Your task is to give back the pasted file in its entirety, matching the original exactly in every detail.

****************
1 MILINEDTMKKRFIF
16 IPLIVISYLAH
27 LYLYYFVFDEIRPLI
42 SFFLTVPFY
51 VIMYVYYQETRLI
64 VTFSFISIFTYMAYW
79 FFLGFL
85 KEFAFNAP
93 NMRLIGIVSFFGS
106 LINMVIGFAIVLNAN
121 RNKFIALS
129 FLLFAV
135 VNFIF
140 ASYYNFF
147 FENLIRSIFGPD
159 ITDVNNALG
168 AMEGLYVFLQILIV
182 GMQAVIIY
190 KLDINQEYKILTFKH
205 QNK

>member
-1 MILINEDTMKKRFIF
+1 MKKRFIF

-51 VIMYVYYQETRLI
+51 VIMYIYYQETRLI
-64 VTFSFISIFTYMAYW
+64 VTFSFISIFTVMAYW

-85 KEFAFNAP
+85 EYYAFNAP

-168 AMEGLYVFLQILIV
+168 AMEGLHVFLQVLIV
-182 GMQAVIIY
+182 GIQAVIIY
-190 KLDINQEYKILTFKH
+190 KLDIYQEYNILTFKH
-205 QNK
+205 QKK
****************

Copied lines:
1 MILINEDTMKKRFIF
16 IPLIVISYLAH
27 LYLYYFVFDEIRPLI
42 SFFLTVPFY
51 VIMYVYYQETRLI
64 VTFSFISIFTYMAYW
79 FFLGFL
85 KEFAFNAP
93 NMRLIGIVSFFGS
106 LINMVIGFAIVLNAN
121 RNKFIALS
129 FLLFAV
135 VNFIF
140 ASYYNFF
147 FENLIRSIFGPD
159 ITDVNNALG
168 AMEGLYVFLQILIV
182 GMQAVIIY
190 KLDINQEYKILTFKH
205 QNK

>member
-1 MILINEDTMKKRFIF
+1 MKKRFIF

-51 VIMYVYYQETRLI
+51 VIMYIYYQETRLI
-64 VTFSFISIFTYMAYW
+64 VTFSFISIFTVMAYW

-85 KEFAFNAP
+85 EYYAFNAP

-168 AMEGLYVFLQILIV
+168 AMEGLHVFLQVLIV
-182 GMQAVIIY
+182 GIQAVIIY
-190 KLDINQEYKILTFKH
+190 KLDIYQEYNILTFKH
-205 QNK
+205 QKK